Metro Weekly

Texas AG Allegedly Tried to Compile Statewide List of Transgender People

Advocates worry a central database of suspected transgender people will facilitate future harassment or violence against them.

Texas AG Ken Paxton – Photo: Office of the Texas Attorney General.

The office of Texas Attorney General Ken Paxton (R) allegedly tried to compile a statewide list of transgender individuals by demanding information on any Texan who had changed their gender on driver’s licenses or other state IDs over the past years.

Back in June, employees at the Texas Department of Public Safety received an email from top management asking for a “total number of changes from male to female and female to male” on driver’s licenses “for the last 24 months, broken down by month,” according to a copy of the email obtained by The Washington Post.

DPS staffers compiled a list of 16,466 gender changes between June 1, 2020 and June 30, 2022, according to public records. But there were concerns about the accuracy of the list, as it was difficult to weed out driver’s licenses that had been changed in error, or multiple times, or for reasons other than a gender transition.

As a result, DPS officials determined in July that a manual search would be needed to determine the reasons that gender markers were altered on individual licenses and to review any supporting documentation, a department spokesman told the Post.

In subsequent emails about the manual search, DPS staff members repeatedly claimed that the request had come from the attorney general’s office, and discussed narrowing the data to include only licenses that had been altered to reflect a court order approving a gender marker change. 

DPS spokesman Travis Considine told the Post that a verbal request for the information had been received from the attorney general’s office, and that “[u]ltimately, our team advised the AG’s office the data requested neither exists nor could be accurately produced. Thus, no data of any kind was provided.”

When asked who in Paxton’s office had requested the records, Considine replied: “I cannot say.”

A DPS employee told the Post, on condition of anonymity in order to protect themselves from retaliation, that Paxton’s office had bypassed normal channels — DPS’s government relations and general counsel’s offices — and gone straight to the driver license division staff with the request for data. That employee said staffers were told Paxton’s office wanted “numbers,” and, later, a “list” of names, along with the number of people “who had had a legal sex change.”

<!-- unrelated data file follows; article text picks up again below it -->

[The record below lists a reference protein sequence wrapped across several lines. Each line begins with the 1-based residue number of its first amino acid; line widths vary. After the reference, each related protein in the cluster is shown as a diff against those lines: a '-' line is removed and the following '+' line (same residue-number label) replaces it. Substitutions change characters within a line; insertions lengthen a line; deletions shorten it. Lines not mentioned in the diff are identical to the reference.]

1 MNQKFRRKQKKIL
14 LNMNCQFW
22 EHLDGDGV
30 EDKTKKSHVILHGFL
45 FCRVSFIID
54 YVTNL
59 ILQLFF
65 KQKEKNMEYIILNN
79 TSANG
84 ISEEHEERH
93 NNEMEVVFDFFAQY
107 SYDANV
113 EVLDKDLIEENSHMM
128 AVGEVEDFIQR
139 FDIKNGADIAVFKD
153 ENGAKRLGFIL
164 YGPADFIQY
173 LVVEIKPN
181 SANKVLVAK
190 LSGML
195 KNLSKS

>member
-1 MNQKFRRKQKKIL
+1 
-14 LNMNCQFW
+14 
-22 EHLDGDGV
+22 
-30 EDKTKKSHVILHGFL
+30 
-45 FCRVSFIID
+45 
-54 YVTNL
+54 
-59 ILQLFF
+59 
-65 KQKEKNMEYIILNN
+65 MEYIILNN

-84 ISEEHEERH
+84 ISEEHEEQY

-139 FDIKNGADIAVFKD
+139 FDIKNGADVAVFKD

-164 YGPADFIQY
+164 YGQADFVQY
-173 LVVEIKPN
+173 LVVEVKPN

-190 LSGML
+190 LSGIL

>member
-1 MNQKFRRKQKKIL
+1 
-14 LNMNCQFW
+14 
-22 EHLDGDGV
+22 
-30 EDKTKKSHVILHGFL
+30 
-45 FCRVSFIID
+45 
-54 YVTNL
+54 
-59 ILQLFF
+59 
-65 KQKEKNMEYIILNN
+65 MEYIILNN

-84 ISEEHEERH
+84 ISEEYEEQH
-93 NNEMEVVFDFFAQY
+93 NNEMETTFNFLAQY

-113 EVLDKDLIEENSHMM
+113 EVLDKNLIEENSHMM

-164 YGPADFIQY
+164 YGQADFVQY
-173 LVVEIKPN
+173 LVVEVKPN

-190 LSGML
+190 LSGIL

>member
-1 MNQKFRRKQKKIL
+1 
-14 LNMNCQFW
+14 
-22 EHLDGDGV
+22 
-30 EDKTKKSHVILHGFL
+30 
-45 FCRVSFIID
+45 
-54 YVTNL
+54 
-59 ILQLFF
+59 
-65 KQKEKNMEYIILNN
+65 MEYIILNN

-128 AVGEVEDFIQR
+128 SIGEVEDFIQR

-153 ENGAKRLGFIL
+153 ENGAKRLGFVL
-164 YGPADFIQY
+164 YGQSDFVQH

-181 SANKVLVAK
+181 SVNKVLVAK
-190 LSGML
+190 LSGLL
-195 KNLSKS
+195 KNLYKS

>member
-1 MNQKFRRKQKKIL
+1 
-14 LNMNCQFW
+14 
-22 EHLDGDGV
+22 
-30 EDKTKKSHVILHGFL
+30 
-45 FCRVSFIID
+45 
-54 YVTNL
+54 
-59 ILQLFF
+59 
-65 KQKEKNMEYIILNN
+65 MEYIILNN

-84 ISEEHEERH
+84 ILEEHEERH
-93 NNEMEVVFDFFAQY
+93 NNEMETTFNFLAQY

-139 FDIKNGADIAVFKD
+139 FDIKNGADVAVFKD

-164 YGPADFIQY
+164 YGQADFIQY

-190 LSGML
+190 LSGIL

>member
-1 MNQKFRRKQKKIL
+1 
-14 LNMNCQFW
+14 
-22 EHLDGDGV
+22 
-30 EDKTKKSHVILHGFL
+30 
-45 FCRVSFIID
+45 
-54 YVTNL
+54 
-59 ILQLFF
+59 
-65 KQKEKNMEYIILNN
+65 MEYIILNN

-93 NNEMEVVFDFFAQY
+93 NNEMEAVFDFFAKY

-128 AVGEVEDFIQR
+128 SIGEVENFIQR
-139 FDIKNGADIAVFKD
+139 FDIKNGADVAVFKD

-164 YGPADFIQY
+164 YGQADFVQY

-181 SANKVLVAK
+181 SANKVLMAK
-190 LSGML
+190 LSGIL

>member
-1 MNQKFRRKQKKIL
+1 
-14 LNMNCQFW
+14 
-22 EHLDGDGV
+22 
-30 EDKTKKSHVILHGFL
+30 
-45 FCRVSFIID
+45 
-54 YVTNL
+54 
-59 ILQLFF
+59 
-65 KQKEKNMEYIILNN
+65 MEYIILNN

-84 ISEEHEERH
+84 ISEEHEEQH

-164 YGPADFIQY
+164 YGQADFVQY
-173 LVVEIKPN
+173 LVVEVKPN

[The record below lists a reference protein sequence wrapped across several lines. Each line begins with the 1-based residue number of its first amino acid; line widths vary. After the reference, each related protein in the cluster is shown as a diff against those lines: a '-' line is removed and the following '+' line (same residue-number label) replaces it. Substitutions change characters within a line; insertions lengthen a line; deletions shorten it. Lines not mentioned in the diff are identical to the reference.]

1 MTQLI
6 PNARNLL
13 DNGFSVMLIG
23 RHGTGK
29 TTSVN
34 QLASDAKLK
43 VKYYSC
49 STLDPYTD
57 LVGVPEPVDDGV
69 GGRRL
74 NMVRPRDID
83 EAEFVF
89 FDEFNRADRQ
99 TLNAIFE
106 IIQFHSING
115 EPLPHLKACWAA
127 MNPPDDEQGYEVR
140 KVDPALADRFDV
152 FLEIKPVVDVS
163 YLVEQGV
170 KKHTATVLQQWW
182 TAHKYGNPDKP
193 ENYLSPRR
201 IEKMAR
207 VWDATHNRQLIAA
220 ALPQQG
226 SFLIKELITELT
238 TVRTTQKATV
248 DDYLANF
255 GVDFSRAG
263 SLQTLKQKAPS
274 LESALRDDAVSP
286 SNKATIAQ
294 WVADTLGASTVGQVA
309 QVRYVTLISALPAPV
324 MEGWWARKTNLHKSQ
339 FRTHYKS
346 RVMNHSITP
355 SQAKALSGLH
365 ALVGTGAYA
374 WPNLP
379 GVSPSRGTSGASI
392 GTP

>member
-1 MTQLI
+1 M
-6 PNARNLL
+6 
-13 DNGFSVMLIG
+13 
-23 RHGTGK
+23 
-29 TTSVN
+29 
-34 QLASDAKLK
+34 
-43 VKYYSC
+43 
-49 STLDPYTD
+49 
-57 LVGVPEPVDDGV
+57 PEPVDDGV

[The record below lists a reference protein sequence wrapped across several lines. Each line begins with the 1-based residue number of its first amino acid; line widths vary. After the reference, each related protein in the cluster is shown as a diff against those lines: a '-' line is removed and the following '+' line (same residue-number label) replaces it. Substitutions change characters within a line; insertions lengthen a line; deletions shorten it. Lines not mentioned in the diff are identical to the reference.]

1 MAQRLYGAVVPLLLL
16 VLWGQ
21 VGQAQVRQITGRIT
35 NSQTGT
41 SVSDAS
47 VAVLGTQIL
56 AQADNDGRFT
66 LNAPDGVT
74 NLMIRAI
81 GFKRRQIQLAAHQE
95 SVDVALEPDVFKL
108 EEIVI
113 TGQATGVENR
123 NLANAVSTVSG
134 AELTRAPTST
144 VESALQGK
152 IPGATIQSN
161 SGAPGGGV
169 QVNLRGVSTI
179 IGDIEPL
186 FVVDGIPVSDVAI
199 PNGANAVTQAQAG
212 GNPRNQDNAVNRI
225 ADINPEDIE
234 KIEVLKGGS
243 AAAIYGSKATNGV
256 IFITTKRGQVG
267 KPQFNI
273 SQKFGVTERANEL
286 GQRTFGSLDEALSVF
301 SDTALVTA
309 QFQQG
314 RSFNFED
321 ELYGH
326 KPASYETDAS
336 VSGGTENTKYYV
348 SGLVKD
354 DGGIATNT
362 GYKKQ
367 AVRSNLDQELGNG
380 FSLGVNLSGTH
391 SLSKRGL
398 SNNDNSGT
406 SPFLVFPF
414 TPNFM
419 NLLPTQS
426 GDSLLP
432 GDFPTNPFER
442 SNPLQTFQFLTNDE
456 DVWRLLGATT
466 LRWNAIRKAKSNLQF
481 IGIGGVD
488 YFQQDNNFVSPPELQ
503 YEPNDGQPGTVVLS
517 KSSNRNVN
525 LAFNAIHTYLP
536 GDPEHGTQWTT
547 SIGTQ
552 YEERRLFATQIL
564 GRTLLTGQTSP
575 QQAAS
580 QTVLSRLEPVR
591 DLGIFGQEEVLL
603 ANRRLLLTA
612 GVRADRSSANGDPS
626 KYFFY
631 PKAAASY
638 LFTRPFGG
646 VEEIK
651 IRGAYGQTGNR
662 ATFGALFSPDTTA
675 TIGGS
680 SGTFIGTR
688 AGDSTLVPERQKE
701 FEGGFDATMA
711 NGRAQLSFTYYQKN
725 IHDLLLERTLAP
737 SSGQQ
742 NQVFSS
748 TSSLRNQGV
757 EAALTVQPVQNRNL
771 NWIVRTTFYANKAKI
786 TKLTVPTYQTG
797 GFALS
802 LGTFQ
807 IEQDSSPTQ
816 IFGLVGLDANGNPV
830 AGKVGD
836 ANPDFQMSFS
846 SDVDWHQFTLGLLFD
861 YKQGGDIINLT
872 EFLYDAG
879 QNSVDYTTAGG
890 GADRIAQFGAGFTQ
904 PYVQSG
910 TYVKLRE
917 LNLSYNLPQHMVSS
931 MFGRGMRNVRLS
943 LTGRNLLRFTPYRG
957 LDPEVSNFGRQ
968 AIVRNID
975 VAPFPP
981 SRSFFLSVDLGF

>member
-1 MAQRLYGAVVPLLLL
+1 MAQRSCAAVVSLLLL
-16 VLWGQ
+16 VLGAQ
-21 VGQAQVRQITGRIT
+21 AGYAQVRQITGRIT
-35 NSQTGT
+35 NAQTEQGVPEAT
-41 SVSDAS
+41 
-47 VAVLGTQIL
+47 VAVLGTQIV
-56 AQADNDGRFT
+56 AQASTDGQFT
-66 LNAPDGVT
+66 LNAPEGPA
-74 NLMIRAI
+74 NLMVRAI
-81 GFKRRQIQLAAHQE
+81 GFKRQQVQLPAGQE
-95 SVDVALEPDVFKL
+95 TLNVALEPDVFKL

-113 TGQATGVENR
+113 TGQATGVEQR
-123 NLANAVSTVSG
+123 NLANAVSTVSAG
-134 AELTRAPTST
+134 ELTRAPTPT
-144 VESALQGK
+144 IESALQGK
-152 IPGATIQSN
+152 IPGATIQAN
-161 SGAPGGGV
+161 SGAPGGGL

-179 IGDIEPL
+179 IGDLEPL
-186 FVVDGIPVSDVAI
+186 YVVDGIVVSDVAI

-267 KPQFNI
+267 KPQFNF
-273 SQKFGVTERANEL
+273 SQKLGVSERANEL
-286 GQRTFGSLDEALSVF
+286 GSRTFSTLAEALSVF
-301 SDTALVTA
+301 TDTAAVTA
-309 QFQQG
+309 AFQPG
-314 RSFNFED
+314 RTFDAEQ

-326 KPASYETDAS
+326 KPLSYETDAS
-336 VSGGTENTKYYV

Pursuant to those demands DPS staffers searched records not only for gender marker changes on driver’s licenses but state ID cards, learner’s permits issued to those 15 and up, commercial licenses, state election certificates, and occupational licenses.

In response to a request made by the Post seeking all records that the attorney general’s office had asked to compile related to instances in which a person’s sex was changed on official state IDs, as well as related emails between the office and other state agencies, officials claims that no such records existed.

“Why would the Office of the Attorney General have gathered this information?” Assistant Attorney General June Harden wrote in an email to the Post, later adding, “Why do you believe this is the case?”

A spokeswoman for the attorney general’s office claimed to have reviewed files and found no files pertaining to the parameters set forth by the Post. When confronted with copies of DPS emails referencing that the request for data had come from directly from the attorney general’s office, Assistant Attorney General Lauren Downey noted that “none of the records provided by the Texas Department of Public Safety are communications with the Office of the Attorney General. Our response to your request was accurate.”

Downey did not reply to Post inquiries about why DPS staff claimed the verbal request had come directly from the attorney general’s office.